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Ca·taw·ba 1

n. pl. Catawba or Ca·taw·bas
1. A member of a Native American people formerly inhabiting territory along the Catawba River in North and South Carolina and now located in western South Carolina.
2. The Siouan language of the Catawba.

Ca·taw·ba 2

1. A reddish North American grape developed from the fox grape.
2. Wine made from this grape.

[After the Catawba (River).]
American Heritage® Dictionary of the English Language, Fifth Edition. Copyright © 2016 by Houghton Mifflin Harcourt Publishing Company. Published by Houghton Mifflin Harcourt Publishing Company. All rights reserved.
References in periodicals archive ?
Meherrian, Nottoway, and Saponies, Catawbas and some Tuscarora allowed tributary status to the English colonial officials settled on reservations.
Merrell, who pioneered a new understanding of Native Americans in books such as The Indians' New World: Catawbas and Their Neighbors From European Contact Through the Era of Removal (1989), argues that even many of the best-intentioned historians cling to a flawed vocabulary that distorts our view of history.
For instance, unlike the Mandans, Arikaras, and Hidatsas, who retained their individual tribal identities when they coalesced and relocated their villages after 1782, the different groups that came together to form the Catawbas, Wyandots, Cherokees, and others took on an entirely new identity.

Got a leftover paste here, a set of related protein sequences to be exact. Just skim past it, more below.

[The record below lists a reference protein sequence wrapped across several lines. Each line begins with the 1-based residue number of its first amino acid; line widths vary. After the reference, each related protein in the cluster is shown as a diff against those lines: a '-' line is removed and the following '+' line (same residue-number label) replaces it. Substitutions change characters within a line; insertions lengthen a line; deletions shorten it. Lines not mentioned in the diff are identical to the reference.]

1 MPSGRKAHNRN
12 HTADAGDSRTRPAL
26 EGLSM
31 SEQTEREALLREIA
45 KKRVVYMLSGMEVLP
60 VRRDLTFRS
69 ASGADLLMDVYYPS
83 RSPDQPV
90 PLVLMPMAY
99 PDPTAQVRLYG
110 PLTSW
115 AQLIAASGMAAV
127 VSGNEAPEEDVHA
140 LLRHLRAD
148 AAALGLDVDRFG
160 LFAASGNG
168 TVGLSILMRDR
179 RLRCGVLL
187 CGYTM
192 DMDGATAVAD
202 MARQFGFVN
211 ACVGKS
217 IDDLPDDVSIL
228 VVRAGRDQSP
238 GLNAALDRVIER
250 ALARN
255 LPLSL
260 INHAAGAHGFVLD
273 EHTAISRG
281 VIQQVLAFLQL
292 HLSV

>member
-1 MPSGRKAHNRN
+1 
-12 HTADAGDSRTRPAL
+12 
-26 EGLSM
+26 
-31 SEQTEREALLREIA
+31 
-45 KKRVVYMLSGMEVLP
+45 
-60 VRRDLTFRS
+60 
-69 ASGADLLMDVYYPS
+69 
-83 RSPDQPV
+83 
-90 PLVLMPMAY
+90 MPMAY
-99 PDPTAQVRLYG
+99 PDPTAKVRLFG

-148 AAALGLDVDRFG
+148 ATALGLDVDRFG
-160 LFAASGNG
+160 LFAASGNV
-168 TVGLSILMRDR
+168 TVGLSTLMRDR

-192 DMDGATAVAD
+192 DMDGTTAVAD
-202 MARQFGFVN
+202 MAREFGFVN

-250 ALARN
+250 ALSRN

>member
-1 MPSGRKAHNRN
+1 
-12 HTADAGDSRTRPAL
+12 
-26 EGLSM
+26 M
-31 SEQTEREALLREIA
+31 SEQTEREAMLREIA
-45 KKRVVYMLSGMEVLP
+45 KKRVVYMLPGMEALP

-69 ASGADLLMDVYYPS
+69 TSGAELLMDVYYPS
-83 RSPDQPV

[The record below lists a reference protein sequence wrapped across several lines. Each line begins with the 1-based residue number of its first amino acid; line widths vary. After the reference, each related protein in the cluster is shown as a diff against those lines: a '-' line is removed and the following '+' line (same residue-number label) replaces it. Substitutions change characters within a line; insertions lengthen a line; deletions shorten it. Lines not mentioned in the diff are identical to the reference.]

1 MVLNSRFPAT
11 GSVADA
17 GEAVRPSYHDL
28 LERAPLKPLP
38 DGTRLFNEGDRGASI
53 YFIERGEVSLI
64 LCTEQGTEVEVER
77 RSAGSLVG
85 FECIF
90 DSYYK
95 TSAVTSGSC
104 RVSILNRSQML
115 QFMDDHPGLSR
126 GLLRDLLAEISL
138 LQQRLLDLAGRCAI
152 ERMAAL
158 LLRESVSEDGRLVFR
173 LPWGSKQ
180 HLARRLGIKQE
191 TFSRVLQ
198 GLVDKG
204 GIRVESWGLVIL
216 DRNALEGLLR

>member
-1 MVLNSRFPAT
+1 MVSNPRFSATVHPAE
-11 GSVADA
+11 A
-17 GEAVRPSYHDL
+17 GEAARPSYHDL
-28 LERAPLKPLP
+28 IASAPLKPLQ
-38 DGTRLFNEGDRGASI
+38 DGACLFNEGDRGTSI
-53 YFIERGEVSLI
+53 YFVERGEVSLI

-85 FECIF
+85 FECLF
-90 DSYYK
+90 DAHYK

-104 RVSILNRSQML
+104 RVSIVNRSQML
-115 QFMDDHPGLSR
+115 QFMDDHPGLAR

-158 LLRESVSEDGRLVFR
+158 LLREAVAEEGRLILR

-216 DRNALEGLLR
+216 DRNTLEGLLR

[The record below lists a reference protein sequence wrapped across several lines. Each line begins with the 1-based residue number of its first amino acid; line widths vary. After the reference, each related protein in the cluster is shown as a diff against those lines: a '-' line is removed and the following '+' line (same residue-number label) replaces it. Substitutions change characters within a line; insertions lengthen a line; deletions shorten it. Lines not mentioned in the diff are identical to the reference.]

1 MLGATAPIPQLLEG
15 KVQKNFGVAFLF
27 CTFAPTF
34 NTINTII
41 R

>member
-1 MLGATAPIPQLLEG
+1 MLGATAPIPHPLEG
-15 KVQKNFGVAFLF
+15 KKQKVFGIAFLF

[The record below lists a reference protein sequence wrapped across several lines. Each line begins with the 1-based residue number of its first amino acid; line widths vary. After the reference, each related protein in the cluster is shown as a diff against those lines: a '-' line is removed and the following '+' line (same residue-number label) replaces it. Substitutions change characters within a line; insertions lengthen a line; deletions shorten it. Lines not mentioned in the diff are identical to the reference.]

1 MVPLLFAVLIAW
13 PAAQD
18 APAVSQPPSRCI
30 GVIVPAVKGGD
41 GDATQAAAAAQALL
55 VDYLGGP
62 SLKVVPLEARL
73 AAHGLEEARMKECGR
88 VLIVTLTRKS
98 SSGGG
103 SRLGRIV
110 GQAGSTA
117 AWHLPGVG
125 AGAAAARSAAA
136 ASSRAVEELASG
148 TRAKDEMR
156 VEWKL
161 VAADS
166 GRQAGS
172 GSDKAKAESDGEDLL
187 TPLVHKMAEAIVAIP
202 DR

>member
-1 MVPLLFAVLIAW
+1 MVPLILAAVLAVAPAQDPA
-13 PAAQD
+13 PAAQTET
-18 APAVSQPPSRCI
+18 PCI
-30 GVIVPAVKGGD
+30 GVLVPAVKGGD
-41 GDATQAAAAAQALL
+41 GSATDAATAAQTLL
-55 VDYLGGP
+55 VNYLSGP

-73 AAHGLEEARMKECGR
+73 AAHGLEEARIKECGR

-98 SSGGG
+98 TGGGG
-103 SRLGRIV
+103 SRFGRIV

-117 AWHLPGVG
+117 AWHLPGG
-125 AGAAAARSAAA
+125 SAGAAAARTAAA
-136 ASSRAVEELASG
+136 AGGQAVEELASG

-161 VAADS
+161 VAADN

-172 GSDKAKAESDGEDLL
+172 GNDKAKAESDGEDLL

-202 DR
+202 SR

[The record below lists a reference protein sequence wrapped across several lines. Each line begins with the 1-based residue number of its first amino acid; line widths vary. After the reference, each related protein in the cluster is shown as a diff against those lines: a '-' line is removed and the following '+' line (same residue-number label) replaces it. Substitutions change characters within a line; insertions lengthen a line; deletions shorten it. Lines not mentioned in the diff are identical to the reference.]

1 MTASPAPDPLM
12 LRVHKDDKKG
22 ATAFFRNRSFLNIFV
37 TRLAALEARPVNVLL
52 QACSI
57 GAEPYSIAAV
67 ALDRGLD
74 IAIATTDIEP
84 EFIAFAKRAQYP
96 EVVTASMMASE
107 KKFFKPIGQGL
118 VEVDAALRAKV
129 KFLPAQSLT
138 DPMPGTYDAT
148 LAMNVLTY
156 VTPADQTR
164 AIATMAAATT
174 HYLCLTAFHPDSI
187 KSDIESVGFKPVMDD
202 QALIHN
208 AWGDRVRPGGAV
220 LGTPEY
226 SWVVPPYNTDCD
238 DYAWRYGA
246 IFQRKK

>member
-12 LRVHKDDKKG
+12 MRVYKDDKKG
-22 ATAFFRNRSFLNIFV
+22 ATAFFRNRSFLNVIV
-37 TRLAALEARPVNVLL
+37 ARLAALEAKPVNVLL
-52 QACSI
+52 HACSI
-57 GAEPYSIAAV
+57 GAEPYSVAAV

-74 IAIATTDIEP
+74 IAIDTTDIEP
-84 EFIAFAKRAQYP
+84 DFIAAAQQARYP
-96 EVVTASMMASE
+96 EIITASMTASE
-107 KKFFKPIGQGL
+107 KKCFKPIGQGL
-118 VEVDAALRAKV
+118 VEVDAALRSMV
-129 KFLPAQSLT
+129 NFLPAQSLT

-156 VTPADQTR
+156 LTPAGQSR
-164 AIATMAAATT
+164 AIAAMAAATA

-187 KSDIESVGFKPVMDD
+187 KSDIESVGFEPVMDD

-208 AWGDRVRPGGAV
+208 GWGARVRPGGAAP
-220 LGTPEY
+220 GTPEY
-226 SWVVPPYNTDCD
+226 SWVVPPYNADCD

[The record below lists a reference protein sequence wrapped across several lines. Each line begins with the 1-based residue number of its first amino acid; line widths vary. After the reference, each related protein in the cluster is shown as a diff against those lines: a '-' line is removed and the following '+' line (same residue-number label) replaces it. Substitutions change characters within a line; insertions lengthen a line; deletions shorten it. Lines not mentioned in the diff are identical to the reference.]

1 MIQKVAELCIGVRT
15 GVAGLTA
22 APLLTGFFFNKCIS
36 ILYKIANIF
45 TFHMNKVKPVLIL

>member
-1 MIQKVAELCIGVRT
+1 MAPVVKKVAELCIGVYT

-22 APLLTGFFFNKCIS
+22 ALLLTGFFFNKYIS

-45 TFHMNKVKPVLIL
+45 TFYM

Merrell, The Indians' New World: The Catawbas and Their Neighbors from European Contact through the Era of Removal (Chapel Hill: Published for the Institute of Early American History and Culture, Williamsburg, Virginia, by the University of North Carolina Press, 1989).
Merrel, The Indians' New World : Catawbas and Their Neighbors from European Contact through the Era of Removal, Institute of Early American History and Culture, Chapel Hill, University of North Carolina Press, 1989 aux pp.
The Isa-bellas are quite ripe and the Catawbas are coming on finely."
Al tiempo que Steven Baker, una decada despues, relacionaba esos vestigios con los indigenas catawbas de Carolina del Sur, se estaba excluyendo a los afroamericanos como posibles autores o coparticipes de las manifestaciones artisticas que se integran a esa produccion alfarera.
Simms's inclusion of Creeks, Cherokees, and Catawbas in his fiction reminds us of the degree to which popular fascination with slavery, blackness, and whiteness has obscured other important parts of the region's past.
(23.) Colonists killed by Yamasee, Creeks, Catawbas and Apalachees.
3 Reported by Sammy Fretwell, "Catawbas Seen as Good Bet," The State 10 (April 1994).
In 1840, South Carolina dispossessed the Catawbas of their land in York, Chester, and Lancaster counties, promising money and a new reservation in South Carolina.